The American retailer, amid a slowdown in online business growth, is considering the prospects of retail stores.
US retail giant opens another 4-Star store in Boston and adds another Amazon Books outlet in Nashville.
Thus, the retailer is expanding its offline retail presence by betting on projects other than Whole Foods, which account for the lion’s share of Amazon’s physical retail stores.
Why does Bezos need this? The reason is the search for new development paths. According to Business Insider, the Internet segment is not developing as fast as the owners of the company would like.
Amazon’s online sales growth has been weak over the past few quarters. In the II quarter of 2019, the volume of online retail sales of the company reached $ 31 billion, which is 16% of annual growth. And this was the best quarterly indicator since the end of 2017.
However, for most of the past year and a half, Amazon’s online retail growth has remained largely unchanged, between 11% and 14%. This may be the result of macroeconomic changes, the saturation of the brand or both, but if the trend continues, it may force Amazon to look for new segments for expansion, the publication emphasizes.
At the same time, it is physical retail that gives the company the necessary space for maneuver. Despite the rapid growth in e-commerce, it is offline stores that account for almost 90% of total US retail sales. Amazon works in this segment in several directions, although it is still at the initial stage: in the second quarter of 2019, “real” points brought Amazon only $ 4.3 billion, showing an annual growth rate of only 1%. However, additional investments and active expansion of the network may help the retailer gain a considerable share of the US retail market.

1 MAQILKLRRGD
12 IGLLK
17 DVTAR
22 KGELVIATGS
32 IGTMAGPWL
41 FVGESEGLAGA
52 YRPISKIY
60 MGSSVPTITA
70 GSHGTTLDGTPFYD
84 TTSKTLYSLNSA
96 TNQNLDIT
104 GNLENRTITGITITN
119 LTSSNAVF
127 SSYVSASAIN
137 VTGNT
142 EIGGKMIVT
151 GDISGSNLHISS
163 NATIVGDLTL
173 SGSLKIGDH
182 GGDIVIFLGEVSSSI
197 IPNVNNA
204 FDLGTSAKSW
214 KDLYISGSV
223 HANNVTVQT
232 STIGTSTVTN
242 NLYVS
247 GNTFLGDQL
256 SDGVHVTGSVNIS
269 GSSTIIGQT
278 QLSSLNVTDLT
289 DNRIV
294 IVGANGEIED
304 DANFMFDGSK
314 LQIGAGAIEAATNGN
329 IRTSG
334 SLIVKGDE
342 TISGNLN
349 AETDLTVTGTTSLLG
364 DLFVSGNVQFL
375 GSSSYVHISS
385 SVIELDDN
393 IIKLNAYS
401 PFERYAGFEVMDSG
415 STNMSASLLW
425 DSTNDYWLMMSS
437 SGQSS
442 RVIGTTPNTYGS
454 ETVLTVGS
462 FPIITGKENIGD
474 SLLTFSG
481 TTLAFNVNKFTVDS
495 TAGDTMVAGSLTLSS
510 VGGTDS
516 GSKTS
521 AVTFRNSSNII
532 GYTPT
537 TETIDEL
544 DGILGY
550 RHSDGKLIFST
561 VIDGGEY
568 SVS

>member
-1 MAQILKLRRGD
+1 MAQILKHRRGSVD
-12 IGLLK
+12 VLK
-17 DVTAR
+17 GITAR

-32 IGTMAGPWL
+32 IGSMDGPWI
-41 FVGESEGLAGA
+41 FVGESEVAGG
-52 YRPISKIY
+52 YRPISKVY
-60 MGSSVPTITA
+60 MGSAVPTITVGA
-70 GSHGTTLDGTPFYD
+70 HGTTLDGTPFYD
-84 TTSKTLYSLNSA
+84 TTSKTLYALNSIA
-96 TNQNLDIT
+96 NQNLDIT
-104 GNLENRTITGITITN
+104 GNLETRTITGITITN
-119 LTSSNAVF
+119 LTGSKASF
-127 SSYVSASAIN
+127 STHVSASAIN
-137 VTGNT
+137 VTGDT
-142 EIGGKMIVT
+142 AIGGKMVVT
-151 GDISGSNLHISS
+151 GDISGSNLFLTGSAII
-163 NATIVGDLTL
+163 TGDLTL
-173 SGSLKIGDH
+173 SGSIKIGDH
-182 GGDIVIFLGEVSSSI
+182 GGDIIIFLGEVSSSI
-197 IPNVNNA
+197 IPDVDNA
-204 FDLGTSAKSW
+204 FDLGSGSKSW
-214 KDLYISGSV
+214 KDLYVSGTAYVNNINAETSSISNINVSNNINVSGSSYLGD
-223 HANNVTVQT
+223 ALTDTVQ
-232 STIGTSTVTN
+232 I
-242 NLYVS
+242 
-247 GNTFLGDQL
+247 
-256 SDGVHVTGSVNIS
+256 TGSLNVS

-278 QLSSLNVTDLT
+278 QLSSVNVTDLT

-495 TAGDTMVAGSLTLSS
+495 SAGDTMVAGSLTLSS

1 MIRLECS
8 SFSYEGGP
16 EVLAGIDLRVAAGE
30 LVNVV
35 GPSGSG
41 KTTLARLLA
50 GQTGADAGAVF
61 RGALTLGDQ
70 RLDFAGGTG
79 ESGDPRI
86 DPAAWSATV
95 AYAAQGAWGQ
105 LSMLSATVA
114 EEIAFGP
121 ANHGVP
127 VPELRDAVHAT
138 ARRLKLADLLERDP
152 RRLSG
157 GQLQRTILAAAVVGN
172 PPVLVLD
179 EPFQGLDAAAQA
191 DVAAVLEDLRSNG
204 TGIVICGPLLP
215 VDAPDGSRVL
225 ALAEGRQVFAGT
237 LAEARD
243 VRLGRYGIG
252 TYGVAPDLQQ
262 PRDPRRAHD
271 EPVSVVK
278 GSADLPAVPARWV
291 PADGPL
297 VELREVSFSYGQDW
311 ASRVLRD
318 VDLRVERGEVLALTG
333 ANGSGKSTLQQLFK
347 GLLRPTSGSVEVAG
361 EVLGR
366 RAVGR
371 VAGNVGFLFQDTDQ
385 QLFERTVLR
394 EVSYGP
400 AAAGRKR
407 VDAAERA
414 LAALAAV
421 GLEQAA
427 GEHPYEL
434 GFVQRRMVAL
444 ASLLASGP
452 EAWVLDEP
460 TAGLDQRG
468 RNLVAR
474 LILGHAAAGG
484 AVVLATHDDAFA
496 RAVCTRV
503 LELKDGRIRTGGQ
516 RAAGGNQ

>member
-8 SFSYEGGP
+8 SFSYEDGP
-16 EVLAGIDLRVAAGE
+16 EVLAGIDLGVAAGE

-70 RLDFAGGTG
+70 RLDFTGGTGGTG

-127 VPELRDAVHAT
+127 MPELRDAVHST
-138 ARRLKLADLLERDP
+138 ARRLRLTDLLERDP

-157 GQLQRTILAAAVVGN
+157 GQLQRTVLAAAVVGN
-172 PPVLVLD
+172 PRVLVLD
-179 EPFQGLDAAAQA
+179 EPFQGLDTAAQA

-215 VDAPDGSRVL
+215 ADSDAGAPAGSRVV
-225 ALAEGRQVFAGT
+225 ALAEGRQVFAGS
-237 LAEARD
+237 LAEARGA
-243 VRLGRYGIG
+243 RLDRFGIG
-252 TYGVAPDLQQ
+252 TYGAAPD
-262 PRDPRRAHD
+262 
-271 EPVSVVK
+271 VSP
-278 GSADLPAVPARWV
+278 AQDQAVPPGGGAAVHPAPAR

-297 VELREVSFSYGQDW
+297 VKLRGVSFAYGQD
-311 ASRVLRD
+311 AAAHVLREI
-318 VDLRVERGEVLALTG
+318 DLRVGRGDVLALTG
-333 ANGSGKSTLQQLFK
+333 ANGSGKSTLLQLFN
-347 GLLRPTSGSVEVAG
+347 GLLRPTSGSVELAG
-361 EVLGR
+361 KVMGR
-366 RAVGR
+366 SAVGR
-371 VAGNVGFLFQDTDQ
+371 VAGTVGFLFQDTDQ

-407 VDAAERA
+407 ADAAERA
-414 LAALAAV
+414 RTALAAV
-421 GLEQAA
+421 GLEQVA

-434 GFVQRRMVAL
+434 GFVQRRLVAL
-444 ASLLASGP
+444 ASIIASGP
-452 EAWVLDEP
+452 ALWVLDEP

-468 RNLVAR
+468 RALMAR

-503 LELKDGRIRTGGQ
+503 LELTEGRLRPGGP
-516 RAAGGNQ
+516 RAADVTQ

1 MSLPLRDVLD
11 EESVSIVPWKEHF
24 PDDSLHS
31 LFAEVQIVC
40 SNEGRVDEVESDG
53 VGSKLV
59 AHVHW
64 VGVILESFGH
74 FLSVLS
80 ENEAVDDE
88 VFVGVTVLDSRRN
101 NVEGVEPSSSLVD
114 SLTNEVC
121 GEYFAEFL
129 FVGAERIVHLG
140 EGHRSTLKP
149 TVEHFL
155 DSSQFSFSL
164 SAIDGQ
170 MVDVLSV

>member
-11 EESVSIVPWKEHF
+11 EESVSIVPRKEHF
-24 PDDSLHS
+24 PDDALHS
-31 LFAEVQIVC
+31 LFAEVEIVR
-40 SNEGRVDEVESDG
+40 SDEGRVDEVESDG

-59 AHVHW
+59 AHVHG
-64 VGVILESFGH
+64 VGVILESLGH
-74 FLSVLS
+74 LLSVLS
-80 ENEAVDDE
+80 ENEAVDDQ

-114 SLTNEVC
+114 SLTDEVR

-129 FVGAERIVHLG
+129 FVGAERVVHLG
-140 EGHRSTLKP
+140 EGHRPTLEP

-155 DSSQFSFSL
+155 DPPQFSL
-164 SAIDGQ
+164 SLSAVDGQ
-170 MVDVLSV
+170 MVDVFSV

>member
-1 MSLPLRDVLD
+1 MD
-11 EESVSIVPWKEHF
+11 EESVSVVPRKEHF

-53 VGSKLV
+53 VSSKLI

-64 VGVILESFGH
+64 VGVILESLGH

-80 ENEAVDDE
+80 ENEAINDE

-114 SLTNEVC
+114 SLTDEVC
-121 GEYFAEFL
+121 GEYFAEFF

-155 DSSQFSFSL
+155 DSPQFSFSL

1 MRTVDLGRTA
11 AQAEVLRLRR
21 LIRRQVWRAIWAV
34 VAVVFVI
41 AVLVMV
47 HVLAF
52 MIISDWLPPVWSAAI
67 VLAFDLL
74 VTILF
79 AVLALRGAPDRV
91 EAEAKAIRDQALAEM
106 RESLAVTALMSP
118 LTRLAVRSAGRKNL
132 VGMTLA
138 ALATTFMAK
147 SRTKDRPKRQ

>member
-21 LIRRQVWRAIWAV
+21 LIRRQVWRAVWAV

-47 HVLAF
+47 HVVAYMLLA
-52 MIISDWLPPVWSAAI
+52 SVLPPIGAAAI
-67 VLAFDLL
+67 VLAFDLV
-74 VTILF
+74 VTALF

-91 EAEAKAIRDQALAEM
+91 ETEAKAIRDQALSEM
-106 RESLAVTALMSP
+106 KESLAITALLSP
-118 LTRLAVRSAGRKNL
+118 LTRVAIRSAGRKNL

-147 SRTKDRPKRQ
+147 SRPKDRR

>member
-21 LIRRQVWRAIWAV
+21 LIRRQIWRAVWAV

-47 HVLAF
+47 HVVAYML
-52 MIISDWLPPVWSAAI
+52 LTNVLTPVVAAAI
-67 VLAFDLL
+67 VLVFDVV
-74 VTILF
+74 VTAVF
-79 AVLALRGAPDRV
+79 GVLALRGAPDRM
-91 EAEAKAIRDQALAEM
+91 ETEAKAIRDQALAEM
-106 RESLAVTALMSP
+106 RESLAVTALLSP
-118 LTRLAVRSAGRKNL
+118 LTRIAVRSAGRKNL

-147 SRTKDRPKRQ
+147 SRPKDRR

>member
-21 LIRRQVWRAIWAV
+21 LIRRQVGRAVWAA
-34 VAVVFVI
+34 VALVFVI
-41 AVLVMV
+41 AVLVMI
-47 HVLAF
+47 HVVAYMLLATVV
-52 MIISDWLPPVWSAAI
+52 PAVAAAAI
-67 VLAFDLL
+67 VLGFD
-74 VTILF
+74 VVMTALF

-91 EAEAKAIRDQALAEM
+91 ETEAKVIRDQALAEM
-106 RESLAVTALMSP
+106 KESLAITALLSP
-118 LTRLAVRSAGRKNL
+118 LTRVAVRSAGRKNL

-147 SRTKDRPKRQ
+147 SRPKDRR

In addition, work in all directions at the same time significantly accelerates sales. According to Business Insider, consumers who make purchases through multiple channels (that is, both online and offline) tend to spend more on a particular seller. Despite the fact that such customers make up only 17% of the customer base, they account for 34% of all expenses. Having spent $ 100 online with one seller, consumers will spend another $ 171 with him in an offline store over the next 30 days. So the online giant’s bid on “real trading” is more than justified.